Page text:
The Central Texas Regional Mobility Authority (CTRMA) is focusing its reach from the entire city of Austin, Texas to the problems facing the region’s suburbs. CTRMA Executive Director, Mike Heiligenstein, met with a number of other authorities of the transportation industry at the Williamson County Growth Summit to discuss the future implications of advancing technology on transportation. Leaders from RideScout, Uber, Texas External Affairs, and ArgoDesign were some of the groups present at the event.
Heiligenstein noted that new technologies such as driverless cars and ridesharing applications have potential to rapidly transform the transportation industry. He highlighted the need for investments towards transportation infrastructure particularly the need for increased capacity and smarter roads. He pointed out that while the number of roads has been increased, efficiency and technology of those roads must be addressed. Heiligenstein added that these advances should be focused on the suburban communities as this is where growth is highest.
Mr. Heiligenstein continued by addressing policy makers noting they must keep building and land codes flexible so that transportation infrastructure is able to adapt to future requirements. These features have not been accounted for in current law and must be considered for the future. Mr. Heilignstein ended his remarks explaining that while future advances will need to be planned for, he does not expect the adoption rate to be very high at first, allowing some time to for policymakers to react.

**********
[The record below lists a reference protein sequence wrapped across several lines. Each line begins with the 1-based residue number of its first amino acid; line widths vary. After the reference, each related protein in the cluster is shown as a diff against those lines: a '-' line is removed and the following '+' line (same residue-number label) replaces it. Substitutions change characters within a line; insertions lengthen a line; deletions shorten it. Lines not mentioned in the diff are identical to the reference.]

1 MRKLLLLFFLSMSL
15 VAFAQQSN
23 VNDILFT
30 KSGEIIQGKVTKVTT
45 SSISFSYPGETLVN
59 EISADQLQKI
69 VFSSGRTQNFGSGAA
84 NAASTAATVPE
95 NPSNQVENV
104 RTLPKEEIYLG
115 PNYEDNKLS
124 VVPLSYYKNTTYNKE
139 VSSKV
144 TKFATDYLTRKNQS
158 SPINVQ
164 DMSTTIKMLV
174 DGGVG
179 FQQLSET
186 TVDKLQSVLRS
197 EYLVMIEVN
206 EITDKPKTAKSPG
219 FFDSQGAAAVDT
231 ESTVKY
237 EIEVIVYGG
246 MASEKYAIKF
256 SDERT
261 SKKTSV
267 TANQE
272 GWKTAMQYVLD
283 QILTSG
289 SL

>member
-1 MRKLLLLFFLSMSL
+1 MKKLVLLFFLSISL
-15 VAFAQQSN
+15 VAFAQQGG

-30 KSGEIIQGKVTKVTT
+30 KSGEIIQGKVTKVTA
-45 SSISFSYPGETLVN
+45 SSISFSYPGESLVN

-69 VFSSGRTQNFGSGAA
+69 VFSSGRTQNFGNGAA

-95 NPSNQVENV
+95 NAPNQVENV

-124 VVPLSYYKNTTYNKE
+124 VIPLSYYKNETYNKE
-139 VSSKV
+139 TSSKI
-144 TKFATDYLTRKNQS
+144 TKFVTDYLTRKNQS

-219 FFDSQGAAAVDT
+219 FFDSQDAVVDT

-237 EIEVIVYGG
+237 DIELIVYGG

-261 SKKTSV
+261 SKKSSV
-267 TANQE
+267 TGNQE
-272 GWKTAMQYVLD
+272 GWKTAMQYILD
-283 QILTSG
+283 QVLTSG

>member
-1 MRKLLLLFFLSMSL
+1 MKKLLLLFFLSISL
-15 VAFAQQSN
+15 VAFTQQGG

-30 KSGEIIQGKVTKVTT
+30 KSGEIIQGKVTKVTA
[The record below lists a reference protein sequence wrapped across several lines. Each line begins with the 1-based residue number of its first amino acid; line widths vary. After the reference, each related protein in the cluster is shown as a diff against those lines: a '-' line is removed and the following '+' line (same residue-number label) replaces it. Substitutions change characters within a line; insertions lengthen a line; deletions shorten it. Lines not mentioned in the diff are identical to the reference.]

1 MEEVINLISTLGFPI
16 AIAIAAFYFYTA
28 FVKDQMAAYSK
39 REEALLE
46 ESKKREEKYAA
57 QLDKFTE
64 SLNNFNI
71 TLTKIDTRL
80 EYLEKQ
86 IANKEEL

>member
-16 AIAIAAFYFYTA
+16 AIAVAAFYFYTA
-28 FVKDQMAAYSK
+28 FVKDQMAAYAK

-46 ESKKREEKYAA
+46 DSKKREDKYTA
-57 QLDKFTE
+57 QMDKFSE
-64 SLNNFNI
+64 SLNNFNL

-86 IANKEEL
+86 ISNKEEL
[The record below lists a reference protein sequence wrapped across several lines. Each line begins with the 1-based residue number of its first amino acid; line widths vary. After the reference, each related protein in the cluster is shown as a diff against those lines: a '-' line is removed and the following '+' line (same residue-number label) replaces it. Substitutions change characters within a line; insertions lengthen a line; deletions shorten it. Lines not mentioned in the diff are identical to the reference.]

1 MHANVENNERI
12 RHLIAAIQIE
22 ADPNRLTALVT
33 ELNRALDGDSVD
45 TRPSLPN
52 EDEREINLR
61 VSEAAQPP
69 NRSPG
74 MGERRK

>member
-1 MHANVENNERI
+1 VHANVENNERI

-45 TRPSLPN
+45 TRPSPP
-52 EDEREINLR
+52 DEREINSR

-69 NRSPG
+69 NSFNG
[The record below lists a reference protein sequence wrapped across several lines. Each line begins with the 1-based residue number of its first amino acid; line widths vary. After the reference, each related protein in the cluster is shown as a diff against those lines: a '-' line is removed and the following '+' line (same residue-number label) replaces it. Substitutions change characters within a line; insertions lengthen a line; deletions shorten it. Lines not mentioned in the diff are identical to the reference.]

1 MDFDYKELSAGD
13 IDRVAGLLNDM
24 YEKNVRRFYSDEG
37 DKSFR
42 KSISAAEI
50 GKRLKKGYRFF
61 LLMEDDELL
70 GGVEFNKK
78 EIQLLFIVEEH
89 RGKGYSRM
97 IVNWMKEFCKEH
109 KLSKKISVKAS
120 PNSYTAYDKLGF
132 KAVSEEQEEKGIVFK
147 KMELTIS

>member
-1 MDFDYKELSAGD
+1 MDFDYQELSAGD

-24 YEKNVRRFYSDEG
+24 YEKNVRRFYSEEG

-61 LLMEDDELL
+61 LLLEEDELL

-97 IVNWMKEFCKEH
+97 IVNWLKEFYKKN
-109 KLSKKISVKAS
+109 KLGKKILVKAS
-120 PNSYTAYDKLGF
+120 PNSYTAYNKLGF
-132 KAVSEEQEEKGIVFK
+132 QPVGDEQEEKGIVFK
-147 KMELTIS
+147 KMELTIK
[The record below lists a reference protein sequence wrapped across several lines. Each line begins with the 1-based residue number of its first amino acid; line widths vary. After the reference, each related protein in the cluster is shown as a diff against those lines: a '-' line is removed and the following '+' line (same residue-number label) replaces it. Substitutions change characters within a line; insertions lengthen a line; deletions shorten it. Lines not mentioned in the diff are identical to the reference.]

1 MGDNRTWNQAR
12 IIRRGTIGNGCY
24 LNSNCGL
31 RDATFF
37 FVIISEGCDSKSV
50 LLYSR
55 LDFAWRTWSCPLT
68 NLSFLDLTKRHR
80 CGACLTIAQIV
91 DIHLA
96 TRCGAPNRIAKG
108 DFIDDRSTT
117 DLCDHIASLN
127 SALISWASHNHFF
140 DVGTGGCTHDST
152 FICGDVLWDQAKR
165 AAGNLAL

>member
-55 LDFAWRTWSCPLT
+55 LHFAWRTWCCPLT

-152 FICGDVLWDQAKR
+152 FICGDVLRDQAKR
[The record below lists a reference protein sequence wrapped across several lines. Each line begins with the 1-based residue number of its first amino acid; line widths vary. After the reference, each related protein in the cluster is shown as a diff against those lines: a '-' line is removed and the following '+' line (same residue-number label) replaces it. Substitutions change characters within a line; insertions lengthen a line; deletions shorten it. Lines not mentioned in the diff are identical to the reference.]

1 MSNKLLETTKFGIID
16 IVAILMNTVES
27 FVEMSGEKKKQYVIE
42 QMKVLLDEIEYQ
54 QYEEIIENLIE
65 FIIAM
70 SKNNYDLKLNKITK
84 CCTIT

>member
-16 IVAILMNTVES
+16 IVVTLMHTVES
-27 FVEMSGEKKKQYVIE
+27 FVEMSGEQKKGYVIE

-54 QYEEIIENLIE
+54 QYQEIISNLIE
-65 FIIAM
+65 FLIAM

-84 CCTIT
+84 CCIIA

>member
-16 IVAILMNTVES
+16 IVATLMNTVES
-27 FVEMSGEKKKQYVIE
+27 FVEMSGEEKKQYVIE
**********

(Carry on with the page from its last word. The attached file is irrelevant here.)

Created in 2002 as an independent government agency CTRMA, the Central Texas Regional Mobility Authority, was designed to improve transportation infrastructure in Williamson and Travis counties of Texas. The agency is focused on innovation, multi-modal solutions for transportation, reducing congestion, and improving the overall quality of life of citizens.
CTRMA is led by seven individuals who form the Board of Directors. Mike Heiligenstein serves as Executive Director in charge of a team of CTRMA professionals and an even larger base of private contractors. The agency operates under Chapter 370 of the Texas Transportation Code and has authority to implement a number of changes to the transportation system including roads, airports, and other transit services. CTRMA issues revenue bonds in order to fund projects and operations, and is authorized to issue user fees to repay these bonds.